Prevention Works, we thank you for helping kids stay in school and achieve in life.
Today we highlight Oshtemo Area Churches, one of seven school and community partners honored with a 2016 Champ Award. Their award was sponsored by Borgess and CIS Board member Carolyn H. Williams presented the award.
Imagine, a number of churches individually supporting one school, independent of each other. Good things are getting done. The support is greatly appreciated. But now, picture this: six churches of various denominations coming together as one in partnership with Communities In Schools to serve the students, families, faculty, and staff of Prairie Ridge Elementary School. That’s exactly what happened and that decision was a game changer.
As Principal Karen Spencer puts it, “When these six churches: Heritage Christian, Centerpointe, Lifespring, Voyage, Lighthouse, and Oshtemo United Methodist chose to work together, to create a team, on behalf of our children—that support multiplied exponentially.
These six churches, known together as the Oshtemo Area Churches, meet monthly with CIS Site Coordinator Carly Denny and CIS After School Coordinator Alexis Arocho to discuss both academic and nonacademic barriers to student success. “OAC,” they say, “is sensitive to the needs of the entire school family and works closely with CIS to align and integrate a student support strategy. Even outside of these meetings,” say Carly and Alexis, “OAC can be counted on to communicate, brainstorm, and troubleshoot, as necessary.”
In various combinations and forms, these six churches have become part of the fabric of the school. We’ve found that six equals one and one is as big as it gets. What does the power of one look like? Here’s a glimpse:
– Nearly one half of all our CIS volunteers at Prairie Ridge found out about how they could help through Oshtemo Area Churches. OAC has recruited and funneled through CIS, committed and caring adults to tutor students on a daily basis.
-OAC reinforces the importance of literacy through tutoring support and supporting the school’s “Books to Bikes” reading initiative—providing new bicycles raffled off to students who read the most in February.
-More students are ready to learn so they can receive the full benefit of the excellent teachers at Prairie Ridge Elementary School. Students, who once arrived late to school or not at all, arrive on time because they have the winter apparel they need. On Mondays, students arrive focused and ready to learn because members from the churches took time to distribute Friday Foodpacks. And they work with our 2008 Champ, Kalamazoo Loaves & Fishes, to purchase enough food for more than 75 Prairie Ridge families, providing 4 days of food on a monthly basis.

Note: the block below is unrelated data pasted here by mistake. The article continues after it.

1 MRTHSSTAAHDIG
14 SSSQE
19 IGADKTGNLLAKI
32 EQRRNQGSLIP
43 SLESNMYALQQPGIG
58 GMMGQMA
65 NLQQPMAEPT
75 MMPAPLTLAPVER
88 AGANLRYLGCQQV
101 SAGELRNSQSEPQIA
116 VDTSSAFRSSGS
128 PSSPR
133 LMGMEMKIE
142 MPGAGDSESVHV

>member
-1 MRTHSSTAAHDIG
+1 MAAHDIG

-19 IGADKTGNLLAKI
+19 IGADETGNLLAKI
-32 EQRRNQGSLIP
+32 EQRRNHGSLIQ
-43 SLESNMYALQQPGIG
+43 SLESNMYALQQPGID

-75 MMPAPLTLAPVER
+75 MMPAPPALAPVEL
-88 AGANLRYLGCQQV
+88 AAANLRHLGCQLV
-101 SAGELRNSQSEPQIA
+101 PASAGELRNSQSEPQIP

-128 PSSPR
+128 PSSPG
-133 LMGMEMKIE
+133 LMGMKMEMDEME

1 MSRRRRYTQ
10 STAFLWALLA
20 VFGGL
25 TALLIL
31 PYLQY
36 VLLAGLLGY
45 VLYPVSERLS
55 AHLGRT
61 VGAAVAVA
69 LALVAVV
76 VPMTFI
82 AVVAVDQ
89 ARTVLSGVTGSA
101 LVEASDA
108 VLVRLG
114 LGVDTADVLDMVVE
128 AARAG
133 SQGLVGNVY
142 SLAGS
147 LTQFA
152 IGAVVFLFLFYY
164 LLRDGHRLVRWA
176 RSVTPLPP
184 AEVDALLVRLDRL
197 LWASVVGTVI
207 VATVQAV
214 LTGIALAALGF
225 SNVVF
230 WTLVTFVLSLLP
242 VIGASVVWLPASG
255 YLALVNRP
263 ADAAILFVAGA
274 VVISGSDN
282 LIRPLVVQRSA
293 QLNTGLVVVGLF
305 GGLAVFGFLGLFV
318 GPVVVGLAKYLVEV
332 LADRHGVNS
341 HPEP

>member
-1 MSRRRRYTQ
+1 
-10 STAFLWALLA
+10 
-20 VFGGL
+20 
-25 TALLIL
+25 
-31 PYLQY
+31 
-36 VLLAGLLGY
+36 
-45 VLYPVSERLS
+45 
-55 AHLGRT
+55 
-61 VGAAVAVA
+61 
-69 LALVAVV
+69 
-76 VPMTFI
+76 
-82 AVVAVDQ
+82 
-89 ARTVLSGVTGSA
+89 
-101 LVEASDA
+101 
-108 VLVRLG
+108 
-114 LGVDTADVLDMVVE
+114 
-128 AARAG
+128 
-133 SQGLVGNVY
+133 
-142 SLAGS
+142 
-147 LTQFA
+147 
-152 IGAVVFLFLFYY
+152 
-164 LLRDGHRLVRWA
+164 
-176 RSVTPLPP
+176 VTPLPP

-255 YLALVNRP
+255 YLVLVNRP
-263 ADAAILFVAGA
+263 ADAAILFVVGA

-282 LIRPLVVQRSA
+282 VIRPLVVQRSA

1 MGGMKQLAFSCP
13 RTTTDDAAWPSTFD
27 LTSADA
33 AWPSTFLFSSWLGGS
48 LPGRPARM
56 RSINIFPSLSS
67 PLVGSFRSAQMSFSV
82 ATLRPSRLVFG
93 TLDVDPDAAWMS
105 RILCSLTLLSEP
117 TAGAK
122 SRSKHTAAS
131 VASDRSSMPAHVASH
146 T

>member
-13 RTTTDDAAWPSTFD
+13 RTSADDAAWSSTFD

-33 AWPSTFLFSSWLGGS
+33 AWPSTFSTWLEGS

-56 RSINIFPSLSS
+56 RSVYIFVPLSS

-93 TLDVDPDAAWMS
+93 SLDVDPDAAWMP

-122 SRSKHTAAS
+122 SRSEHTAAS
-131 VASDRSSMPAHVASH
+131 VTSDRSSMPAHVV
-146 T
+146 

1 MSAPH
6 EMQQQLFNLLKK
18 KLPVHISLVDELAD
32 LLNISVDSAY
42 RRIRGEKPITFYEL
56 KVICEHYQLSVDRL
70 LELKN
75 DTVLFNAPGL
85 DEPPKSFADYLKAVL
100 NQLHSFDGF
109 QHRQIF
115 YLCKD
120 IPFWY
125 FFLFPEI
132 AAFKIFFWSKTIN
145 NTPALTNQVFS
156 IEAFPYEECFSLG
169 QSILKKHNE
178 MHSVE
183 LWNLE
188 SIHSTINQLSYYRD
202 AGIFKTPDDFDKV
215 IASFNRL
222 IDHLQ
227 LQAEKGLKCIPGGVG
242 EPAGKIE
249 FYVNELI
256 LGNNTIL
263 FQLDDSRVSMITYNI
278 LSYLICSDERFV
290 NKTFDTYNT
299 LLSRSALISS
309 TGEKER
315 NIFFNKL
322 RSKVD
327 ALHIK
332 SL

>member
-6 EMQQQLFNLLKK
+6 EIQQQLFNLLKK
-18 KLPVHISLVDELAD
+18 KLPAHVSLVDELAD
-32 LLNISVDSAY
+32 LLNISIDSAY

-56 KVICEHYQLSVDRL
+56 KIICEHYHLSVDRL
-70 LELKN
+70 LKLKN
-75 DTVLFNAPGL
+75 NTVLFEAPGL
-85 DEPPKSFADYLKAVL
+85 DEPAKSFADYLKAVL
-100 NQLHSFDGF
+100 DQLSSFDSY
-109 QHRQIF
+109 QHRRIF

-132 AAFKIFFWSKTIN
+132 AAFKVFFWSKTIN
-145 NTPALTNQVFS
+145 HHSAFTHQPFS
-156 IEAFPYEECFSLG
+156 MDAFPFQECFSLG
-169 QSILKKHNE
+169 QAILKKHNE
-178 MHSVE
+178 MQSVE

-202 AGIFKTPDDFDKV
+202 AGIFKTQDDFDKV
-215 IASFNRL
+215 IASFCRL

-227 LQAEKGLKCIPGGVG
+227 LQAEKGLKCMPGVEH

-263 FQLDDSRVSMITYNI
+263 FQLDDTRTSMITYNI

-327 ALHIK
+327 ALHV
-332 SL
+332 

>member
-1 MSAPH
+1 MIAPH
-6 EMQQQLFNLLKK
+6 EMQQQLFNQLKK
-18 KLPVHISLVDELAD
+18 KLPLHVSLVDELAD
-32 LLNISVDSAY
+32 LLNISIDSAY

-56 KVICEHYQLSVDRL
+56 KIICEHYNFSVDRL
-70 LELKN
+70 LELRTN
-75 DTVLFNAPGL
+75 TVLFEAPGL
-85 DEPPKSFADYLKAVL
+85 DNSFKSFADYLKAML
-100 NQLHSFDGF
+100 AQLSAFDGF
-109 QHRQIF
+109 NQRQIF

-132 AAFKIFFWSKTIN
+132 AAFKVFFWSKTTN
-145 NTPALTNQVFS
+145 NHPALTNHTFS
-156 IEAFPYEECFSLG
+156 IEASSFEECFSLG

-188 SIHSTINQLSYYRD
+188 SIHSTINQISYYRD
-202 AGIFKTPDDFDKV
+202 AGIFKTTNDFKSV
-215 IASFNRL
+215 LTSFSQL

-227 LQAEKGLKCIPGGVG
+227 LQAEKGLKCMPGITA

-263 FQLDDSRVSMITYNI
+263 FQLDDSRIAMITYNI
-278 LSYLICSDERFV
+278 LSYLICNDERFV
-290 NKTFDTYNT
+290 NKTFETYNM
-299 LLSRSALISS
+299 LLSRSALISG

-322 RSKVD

-Family involvement is nurtured. Students celebrate with their home and school families during Thanksgiving Family Night and Back to School Bashes, organized, run, and led by the OAC.
-From one, an “Impact Group” was born. Composed of CIS and Kids Hope volunteers working within the school, the group meets weekly to encourage each other and plan events, such as this year’s “Harvest Party” and last year’s CIS after school “End of the Year Picnic.”
-Six as one can wrap their arms around an entire school. Each grade level within the school has been adopted by one of the churches, encouraging the classes with small notes and gifts. That reach can extend beyond the school and into the home. So, for instance, children, who might otherwise have had nothing to open for Christmas, had a present to open that morning.
-Teachers are provided with needed school supplies. Teachers and staff within the school feel appreciated and cared for in small and big ways. The OAC pooled together their money and catered lunch from Taco Bob’s!
While it can be tempting to go it alone, OAC sets a shining example for us all: when grownups set aside differences—denominational or otherwise—and literally come together as one through CIS, it’s the students who benefit.
As Principal Karen Spencer says, “Every day—every hour—I turn around and see the evidence of the care and concern OAC has shared with our children…OAC is now a part of our culture and part of who we are. We are eternally grateful.”
Oshtemo Area Churches, we thank you for helping kids stay in school and achieve in life.